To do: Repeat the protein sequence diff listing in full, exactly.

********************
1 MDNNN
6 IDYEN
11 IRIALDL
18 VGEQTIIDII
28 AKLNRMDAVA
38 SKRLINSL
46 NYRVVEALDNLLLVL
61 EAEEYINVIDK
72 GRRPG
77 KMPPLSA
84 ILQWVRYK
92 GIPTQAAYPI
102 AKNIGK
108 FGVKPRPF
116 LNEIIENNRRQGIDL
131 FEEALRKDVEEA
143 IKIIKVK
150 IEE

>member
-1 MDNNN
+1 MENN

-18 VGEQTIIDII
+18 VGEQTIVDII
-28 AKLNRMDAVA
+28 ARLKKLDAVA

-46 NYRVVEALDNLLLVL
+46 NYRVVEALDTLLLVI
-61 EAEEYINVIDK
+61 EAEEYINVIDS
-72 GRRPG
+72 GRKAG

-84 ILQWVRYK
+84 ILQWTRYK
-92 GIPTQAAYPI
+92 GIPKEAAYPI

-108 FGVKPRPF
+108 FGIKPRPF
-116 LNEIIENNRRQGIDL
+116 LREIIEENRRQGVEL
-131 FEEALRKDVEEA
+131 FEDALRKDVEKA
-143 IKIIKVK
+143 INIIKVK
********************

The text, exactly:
1 MDNNN
6 IDYEN
11 IRIALDL
18 VGEQTIIDII
28 AKLNRMDAVA
38 SKRLINSL
46 NYRVVEALDNLLLVL
61 EAEEYINVIDK
72 GRRPG
77 KMPPLSA
84 ILQWVRYK
92 GIPTQAAYPI
102 AKNIGK
108 FGVKPRPF
116 LNEIIENNRRQGIDL
131 FEEALRKDVEEA
143 IKIIKVK
150 IEE

>member
-1 MDNNN
+1 MENN

-18 VGEQTIIDII
+18 VGEQTIVDII
-28 AKLNRMDAVA
+28 ARLKKLDAVA

-46 NYRVVEALDNLLLVL
+46 NYRVVEALDTLLLVI
-61 EAEEYINVIDK
+61 EAEEYINVIDS
-72 GRRPG
+72 GRKAG

-84 ILQWVRYK
+84 ILQWTRYK
-92 GIPTQAAYPI
+92 GIPKEAAYPI

-108 FGVKPRPF
+108 FGIKPRPF
-116 LNEIIENNRRQGIDL
+116 LREIIEENRRQGVEL
-131 FEEALRKDVEEA
+131 FEDALRKDVEKA
-143 IKIIKVK
+143 INIIKVK